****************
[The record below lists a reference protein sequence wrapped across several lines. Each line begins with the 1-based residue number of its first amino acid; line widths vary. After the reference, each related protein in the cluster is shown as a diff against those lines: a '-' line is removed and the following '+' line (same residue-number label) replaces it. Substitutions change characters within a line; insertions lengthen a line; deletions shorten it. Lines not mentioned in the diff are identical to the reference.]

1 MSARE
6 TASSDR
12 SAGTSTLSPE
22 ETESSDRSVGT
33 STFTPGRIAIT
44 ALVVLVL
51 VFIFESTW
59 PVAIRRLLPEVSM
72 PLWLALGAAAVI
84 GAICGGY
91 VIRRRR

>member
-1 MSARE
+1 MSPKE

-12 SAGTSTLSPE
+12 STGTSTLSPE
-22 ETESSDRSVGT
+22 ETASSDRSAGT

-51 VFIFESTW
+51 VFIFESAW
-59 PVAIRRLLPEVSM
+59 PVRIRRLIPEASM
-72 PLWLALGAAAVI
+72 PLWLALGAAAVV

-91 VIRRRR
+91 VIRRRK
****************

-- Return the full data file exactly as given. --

[The record below lists a reference protein sequence wrapped across several lines. Each line begins with the 1-based residue number of its first amino acid; line widths vary. After the reference, each related protein in the cluster is shown as a diff against those lines: a '-' line is removed and the following '+' line (same residue-number label) replaces it. Substitutions change characters within a line; insertions lengthen a line; deletions shorten it. Lines not mentioned in the diff are identical to the reference.]

1 MSARE
6 TASSDR
12 SAGTSTLSPE
22 ETESSDRSVGT
33 STFTPGRIAIT
44 ALVVLVL
51 VFIFESTW
59 PVAIRRLLPEVSM
72 PLWLALGAAAVI
84 GAICGGY
91 VIRRRR

>member
-1 MSARE
+1 MSPKE

-12 SAGTSTLSPE
+12 STGTSTLSPE
-22 ETESSDRSVGT
+22 ETASSDRSAGT

-51 VFIFESTW
+51 VFIFESAW
-59 PVAIRRLLPEVSM
+59 PVRIRRLIPEASM
-72 PLWLALGAAAVI
+72 PLWLALGAAAVV

-91 VIRRRR
+91 VIRRRK